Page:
The result will undercut Tshisekedi's ability to deliver on campaign promises to make a break with the 18-year Kabila era and fuel suspicion that his victory, announced on Thursday, came through a backroom deal that will preserve Kabila's influence over important ministries and the security forces.
Kabila is due to step down in the coming days after 18 years in power, in what was meant to be Congo's first democratic transfer of power in 59 years of independence. But he has signalled he intends to remain involved in politics and might run for president in 2023 when term limits no longer apply.
Lawyers for the runner-up in the presidential election, Martin Fayulu, were on their way to Congo's highest court on Saturday to file a fraud complaint.
Fayulu says he won in a landslide with more than 60 percent of votes, and accuses Tshisekedi of striking a deal with Kabila to be declared the winner.
Late in the morning, about 50 Republican Guard soldiers and police officers surrounded his residence, sending dozens of his supporters, who had been chanting against Kabila and Tshisekedi, fleeing inside, a Reuters witness said.
Tshisekedi's camp denies that there was any deal with Kabila and says meetings it held with the president's representatives after the election were meant solely to ensure a peaceful transfer of power.
LITTLE ROOM FOR MANOEUVRE
Either way, the parliamentary majority retained by the handful of parties in Kabila's coalition will curtail Tshisekedi's room for manoeuvre. Under the constitution, the majority enjoys significant powers and the president must appoint his prime minister from its ranks.
The prime minister, in turn, must countersign presidential orders appointing or dismissing military chiefs, judges and heads of state-owned enterprises.
Adam Chalwe, a national secretary for Kabila's PPRD party, the biggest within the FCC coalition, told Reuters that results from the individual races announced by the electoral commission (CENI) early Saturday morning showed FCC candidates taking more than 300 out of 500 seats in the National Assembly.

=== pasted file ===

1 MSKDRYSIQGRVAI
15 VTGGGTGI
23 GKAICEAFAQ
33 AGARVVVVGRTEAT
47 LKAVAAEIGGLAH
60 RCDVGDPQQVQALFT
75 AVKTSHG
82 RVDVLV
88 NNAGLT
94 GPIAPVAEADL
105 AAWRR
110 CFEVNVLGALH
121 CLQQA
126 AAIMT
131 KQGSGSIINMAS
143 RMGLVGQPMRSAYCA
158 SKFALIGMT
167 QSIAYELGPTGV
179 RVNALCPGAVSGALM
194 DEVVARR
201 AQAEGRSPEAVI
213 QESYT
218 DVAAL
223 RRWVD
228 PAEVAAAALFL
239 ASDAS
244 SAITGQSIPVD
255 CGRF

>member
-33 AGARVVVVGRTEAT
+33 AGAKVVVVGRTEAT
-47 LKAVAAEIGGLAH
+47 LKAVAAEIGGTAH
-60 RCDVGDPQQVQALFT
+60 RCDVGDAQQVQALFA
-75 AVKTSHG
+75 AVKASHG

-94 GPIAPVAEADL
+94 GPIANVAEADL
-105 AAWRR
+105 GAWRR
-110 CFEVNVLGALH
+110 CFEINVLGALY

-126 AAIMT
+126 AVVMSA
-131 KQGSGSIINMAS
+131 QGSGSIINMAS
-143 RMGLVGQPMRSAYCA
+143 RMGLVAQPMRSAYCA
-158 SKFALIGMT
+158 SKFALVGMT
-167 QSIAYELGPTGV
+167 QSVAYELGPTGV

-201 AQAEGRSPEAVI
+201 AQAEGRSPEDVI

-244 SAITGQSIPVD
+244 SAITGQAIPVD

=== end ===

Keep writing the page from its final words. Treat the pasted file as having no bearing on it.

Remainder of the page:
Reuters was not immediately able to confirm that independently.
Parties in the FCC coalition accounted for about 350 seats in the previous legislature.
The coalition's presidential candidate in the Dec. 30 election, Emmanuel Ramazani Shadary, finished a distant third with 24 percent of the vote. Pre-election polling had shown the FCC lagging behind opposition parties in legislative races.
In a tweet on Saturday, Fayulu wrote that CENI's results "were invented out of whole cloth. I demand a hand recount of all votes for the three elections (presidential, national legislative and provincial)".
The disputed outcome threatens to reawaken violence in the huge and tumultuous central African country where millions have died during civil wars since the 1990s.
Security forces killed dozens who protested at Kabila's refusal to step down when his official mandate expired in 2016, and militia violence rose across the country as armed groups moved to fill a perceived power vacuum. (Additional reporting and writing by Aaron Ross, Editing by Ros Russell/Mark Heinrich)
(This story has not been edited by Devdiscourse staff and is auto-generated from a syndicated feed.)